Each internship will last for 13 weeks and will see returnees undertake CV-worthy assignments with the organisation. By the end of 2018, Atkins will be offering 10 placements in the North West, South West and South East respectively.
The Returners Programme will see participants shadow engineers, take part in personal and professional training, and contribute to noteworthy projects. Participants will also receive confidence training and career mentoring. In addition to gaining invaluable work experience and guidance, those taking part will receive professional pay, and may be offered a permanent position or contract role at the end of the programme.
For Atkins, partaking in the pilot programme will provide access to a more diverse candidate pool, as those who have taken a career break can be wrongly perceived as having fewer skills and are often not represented by recruitment companies. The biggest talent gap is in the mid-senior level, so this programme provides an opportunity for highly qualified and experienced professional women to increase gender diversity at senior levels.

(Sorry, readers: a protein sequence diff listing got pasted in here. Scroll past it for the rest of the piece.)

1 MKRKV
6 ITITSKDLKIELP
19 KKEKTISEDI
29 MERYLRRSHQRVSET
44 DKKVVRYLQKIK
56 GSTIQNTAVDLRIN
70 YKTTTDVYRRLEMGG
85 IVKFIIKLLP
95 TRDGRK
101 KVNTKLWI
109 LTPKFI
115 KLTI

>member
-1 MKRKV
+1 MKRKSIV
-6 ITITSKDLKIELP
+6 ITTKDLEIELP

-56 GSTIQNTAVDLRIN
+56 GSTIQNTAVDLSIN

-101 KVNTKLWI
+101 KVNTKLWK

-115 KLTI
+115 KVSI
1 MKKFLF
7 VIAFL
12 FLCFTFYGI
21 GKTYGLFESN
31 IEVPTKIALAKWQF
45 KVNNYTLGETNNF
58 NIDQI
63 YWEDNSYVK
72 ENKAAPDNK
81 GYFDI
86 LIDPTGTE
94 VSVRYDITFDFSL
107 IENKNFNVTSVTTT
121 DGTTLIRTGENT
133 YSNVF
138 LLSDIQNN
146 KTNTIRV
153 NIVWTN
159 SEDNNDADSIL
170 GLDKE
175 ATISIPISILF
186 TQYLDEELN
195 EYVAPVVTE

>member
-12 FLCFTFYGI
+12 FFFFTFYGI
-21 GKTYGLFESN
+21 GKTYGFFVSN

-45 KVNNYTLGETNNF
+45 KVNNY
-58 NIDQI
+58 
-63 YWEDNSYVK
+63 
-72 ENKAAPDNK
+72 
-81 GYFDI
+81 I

Philip Hoare, chief executive of SNC-Lavalin’s Atkins business in the UK & Europe, said: “We are committed to providing an inclusive working environment for all our staff. By offering experienced candidates a programme of support as they return to the workplace from a career break, we will benefit from increased diversity, a reduced skills gap and access to a set of soft skills that can be overlooked by recruiters. I’m looking forward to welcoming our returners in September 2018, and we will be participating in more programmes like this one in the future.”
The STEM Returners Programme was created to offer experienced candidates a route back into engineering following a career break. Open to both men and women, it is also hoped that the programme will positively impact female representation within the sector, which is currently between eight and 12 percent.
According to a PwC report published in 2016, three in five professional women returning to the workforce are likely to move into lower-skilled or lower-paid roles. In response to the report, research conducted by Prospect suggested that the barriers to women returning to work could be addressed by low cost interventions, such as career coaching, confidence boosting, connecting with employers and challenging negative perceptions with recruiting and hiring managers. By posting returners in long-standing vacancies, the programme has also found an innovative solution to the industry’s skills gap.